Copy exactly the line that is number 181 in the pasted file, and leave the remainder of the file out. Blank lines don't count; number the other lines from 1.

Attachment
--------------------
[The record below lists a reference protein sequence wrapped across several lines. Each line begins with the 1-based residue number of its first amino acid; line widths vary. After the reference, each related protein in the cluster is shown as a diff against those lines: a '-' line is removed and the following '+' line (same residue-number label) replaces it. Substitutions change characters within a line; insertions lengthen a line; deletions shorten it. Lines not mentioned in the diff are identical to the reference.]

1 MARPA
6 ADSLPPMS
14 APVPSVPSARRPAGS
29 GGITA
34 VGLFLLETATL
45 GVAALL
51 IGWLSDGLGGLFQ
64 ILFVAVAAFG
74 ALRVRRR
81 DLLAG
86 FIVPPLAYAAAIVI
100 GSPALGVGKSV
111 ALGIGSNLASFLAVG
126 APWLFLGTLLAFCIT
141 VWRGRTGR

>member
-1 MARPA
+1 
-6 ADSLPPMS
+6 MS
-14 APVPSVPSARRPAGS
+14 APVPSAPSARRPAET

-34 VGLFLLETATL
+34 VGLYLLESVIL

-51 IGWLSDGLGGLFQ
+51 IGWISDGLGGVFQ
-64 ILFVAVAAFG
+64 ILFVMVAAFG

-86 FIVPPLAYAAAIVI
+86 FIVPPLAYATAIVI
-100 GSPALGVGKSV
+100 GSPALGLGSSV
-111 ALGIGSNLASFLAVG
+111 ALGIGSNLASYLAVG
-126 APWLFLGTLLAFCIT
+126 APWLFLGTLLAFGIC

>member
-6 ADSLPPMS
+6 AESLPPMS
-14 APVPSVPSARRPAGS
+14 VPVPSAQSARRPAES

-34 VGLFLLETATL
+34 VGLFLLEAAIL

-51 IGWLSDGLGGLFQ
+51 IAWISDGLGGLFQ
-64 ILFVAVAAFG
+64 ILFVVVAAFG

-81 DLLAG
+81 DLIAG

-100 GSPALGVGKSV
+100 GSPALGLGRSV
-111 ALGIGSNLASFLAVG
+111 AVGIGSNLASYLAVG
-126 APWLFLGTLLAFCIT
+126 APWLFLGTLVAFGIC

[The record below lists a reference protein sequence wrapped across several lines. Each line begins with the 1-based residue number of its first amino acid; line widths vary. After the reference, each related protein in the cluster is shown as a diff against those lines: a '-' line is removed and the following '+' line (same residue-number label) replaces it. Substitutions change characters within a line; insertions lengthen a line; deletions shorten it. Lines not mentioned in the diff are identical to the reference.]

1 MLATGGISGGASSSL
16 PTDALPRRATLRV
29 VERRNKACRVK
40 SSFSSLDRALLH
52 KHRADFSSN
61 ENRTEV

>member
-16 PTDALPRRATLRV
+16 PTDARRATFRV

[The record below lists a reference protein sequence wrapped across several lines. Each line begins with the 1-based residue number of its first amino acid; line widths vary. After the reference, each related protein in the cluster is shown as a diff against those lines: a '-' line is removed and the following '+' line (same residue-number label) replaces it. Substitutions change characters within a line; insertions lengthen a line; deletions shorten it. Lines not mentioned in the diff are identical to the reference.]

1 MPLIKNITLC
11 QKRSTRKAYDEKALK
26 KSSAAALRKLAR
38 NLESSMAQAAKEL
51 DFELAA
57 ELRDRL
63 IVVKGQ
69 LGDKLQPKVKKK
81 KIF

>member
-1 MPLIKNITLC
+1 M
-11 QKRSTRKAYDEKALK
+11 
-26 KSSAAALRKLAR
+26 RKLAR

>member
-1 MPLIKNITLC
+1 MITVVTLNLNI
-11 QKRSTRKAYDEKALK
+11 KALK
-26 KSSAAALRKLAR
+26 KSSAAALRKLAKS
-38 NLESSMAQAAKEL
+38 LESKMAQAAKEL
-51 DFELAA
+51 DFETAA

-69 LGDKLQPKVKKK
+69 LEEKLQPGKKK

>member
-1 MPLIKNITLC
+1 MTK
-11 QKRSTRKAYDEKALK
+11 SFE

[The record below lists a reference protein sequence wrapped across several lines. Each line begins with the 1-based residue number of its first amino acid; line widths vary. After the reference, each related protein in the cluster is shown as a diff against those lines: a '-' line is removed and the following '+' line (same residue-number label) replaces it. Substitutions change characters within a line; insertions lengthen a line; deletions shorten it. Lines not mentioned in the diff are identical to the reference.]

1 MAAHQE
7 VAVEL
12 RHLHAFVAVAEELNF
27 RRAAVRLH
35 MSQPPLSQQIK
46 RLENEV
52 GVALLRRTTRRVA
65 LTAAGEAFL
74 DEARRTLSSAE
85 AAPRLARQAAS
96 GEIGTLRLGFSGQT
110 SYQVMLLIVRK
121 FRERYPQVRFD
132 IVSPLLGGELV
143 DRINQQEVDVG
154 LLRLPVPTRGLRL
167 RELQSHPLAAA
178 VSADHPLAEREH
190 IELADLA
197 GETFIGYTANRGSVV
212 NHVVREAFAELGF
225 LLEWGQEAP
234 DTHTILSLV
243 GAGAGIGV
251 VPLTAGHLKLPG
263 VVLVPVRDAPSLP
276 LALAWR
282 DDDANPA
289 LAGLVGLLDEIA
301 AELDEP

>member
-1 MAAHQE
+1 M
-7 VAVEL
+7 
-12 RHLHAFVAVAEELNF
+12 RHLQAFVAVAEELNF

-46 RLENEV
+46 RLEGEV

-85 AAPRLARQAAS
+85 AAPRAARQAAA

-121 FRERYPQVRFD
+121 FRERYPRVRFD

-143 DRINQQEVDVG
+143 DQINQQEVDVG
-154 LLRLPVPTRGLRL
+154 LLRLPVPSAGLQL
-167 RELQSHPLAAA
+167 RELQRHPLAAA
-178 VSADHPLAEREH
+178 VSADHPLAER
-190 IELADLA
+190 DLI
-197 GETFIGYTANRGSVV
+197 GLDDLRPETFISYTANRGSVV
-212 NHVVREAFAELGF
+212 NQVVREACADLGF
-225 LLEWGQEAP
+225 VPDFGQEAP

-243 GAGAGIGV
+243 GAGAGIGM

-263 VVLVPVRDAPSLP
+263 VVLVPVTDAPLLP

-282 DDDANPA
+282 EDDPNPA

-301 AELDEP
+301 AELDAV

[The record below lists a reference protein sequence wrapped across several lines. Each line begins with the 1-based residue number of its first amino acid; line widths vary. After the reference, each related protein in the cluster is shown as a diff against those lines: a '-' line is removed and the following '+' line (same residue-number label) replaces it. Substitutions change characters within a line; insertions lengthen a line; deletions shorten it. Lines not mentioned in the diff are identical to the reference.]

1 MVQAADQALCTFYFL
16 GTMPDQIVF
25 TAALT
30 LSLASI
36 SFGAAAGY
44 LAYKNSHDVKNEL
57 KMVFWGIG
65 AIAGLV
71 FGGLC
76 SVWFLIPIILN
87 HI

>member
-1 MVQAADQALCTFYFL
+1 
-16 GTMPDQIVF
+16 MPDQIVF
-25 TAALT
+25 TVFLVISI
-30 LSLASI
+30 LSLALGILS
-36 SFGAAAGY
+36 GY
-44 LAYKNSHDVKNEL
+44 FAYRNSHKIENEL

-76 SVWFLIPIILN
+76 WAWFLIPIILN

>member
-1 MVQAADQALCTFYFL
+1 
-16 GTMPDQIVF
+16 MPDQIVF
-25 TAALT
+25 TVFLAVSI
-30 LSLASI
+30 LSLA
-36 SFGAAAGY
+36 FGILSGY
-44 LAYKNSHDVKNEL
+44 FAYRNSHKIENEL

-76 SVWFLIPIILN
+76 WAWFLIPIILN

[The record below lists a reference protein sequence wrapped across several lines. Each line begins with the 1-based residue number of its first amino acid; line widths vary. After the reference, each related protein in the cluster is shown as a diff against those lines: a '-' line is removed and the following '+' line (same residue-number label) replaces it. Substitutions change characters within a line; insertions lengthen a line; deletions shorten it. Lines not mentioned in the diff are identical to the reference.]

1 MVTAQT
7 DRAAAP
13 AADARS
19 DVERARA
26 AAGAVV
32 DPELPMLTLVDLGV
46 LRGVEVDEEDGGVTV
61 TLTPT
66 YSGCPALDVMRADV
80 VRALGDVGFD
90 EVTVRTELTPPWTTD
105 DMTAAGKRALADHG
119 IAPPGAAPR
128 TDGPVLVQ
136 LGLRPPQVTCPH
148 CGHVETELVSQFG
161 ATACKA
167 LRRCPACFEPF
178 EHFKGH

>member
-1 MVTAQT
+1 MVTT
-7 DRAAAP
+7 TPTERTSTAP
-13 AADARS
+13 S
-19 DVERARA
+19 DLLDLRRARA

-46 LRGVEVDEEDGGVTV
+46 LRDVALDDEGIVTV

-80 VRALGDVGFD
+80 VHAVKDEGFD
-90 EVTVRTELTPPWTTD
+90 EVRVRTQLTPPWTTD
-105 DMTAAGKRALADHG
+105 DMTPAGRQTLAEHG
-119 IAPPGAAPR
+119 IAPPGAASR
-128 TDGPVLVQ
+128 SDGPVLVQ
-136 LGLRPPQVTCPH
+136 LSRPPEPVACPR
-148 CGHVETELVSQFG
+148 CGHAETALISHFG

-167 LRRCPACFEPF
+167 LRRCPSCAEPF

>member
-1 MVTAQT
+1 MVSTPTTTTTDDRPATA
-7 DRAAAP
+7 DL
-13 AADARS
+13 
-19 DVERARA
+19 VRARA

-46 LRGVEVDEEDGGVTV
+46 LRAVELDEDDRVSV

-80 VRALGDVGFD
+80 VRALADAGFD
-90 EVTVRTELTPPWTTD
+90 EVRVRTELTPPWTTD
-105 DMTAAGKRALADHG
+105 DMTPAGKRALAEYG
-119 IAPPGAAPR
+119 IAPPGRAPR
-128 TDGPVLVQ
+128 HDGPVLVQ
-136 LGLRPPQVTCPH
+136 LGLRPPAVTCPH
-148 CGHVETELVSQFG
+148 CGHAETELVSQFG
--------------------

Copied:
87 HI